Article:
The Outdoor Clerk

The Outdoor Clerk as the name suggests spent most of his time out of the office.  Every day at the office his partner or Assistant Solicitor would give him various tasks to do which would range from issuing writs or entering judgments at The Royal Courts of Justice in The Queen’s Bench Division, carrying out Company searches at Companies House in Shoreditch, delivering papers to Barrister’s Chambers and perhaps cheques in payment of their fees, interviewing witnesses, visiting prisons to interview clients in criminal cases, attending at The Divorce Registry to deal with the procedural aspects of a divorce case, visiting The Probate Registry to obtain copies of Grants of Probate and generally to do all of the legwork involved in a legal practice in the Central London area.


Most of the lads who did this work and indeed in those days most of them were male rather than female, had left school at 15 and gone to work in a Solicitor’s office, often as a tea boy and had learned their trade from the bottom up.  Most of the time the best of them became very knowledgeable and were often the sergeants of the legal profession, who trained Articled Clerks as future lawyers were known, when they were apprenticed into the legal profession.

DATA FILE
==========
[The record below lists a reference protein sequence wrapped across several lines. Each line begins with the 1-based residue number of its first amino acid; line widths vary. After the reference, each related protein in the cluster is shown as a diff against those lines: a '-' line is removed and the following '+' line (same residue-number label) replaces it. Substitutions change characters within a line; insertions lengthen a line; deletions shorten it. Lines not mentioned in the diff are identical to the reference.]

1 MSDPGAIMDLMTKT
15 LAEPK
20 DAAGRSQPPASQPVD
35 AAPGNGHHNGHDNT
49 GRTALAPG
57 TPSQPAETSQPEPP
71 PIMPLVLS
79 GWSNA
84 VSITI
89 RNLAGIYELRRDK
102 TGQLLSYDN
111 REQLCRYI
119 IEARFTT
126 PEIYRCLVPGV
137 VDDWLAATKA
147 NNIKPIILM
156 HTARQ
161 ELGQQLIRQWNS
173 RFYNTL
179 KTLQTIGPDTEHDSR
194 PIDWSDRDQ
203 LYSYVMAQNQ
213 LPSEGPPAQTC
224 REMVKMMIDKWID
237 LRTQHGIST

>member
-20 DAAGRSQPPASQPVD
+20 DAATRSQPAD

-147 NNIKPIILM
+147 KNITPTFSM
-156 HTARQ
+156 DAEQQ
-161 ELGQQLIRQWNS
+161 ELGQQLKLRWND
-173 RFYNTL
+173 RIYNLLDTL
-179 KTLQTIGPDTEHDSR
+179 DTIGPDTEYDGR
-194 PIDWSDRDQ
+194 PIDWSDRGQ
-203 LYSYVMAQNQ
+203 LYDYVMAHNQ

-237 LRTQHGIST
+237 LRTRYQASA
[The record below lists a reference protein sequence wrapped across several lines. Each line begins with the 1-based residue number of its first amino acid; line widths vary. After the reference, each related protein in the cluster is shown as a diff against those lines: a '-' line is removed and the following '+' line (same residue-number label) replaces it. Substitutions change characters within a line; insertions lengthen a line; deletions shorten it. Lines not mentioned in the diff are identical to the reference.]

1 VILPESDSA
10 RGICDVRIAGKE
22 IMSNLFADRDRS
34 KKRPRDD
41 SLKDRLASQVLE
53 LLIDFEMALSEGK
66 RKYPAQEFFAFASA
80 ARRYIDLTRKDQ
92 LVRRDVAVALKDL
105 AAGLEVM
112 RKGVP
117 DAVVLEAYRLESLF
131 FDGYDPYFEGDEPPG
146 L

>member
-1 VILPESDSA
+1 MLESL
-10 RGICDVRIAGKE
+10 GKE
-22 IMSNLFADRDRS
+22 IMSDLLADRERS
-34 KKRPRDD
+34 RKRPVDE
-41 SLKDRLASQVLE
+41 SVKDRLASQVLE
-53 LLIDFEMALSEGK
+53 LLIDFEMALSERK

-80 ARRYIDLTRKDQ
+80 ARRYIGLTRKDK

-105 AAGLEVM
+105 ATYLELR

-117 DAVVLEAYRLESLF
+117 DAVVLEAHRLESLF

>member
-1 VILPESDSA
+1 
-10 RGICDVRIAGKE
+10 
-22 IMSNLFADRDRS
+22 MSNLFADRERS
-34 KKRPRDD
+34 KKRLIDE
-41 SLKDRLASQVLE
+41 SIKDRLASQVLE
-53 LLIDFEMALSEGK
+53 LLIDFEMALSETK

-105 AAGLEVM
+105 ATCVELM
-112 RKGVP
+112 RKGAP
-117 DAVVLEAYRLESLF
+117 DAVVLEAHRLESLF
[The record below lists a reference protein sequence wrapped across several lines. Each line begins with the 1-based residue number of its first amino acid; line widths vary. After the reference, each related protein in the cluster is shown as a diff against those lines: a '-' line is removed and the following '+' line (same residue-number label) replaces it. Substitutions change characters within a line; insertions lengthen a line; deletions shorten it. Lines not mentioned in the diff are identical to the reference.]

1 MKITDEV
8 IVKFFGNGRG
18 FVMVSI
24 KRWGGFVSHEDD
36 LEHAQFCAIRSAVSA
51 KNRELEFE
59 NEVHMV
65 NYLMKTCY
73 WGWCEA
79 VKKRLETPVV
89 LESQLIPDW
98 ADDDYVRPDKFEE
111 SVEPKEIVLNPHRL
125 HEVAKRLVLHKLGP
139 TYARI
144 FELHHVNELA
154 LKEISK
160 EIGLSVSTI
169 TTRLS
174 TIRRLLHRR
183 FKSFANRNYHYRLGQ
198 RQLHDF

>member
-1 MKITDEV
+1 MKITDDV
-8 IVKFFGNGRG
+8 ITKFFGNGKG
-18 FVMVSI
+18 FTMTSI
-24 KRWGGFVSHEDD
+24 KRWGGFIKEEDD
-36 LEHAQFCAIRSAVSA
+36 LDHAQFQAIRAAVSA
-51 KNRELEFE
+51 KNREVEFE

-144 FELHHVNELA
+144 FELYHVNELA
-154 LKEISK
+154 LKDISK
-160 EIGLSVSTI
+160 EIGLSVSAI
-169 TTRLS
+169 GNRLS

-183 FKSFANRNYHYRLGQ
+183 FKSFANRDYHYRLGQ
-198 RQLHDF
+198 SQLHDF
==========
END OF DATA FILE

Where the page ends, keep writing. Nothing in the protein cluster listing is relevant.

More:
At The Royal Courts of Justice for example some of the Clerks behind the desks had fearsome reputations and were to put it mildly less than helpful.  The new Articled Clerk having reached the front of a long queue would find himself confronted by a stern individual wearing metal National Health glasses who would look contemptuously at the papers handed to him and then throw them back at the hapless Clerk as being completely incorrect and told to go away and come back when they were completed.


No word of advice was offered as to what was wrong with the forms.  This advice would generally be given by sympathetic Outdoor Clerks waiting in the queue behind who would take the unfortunate Articled Clerk aside and after a swift look at the papers help him put them in some kind of order.  Notwithstanding that however the Articled Clerk would still have to go to the back of the queue and wait his turn.  Upon reaching the front of the queue and again presenting the papers he would hold his breath until they had been scanned by the stern individual the other side of the desk who would not have been out of place as a Concentration Camp Guard in Hitler’s Germany, before sighing with relief when the Clerk without a word stamped the papers heavily and threw them into a box at his side.  All of this without a word.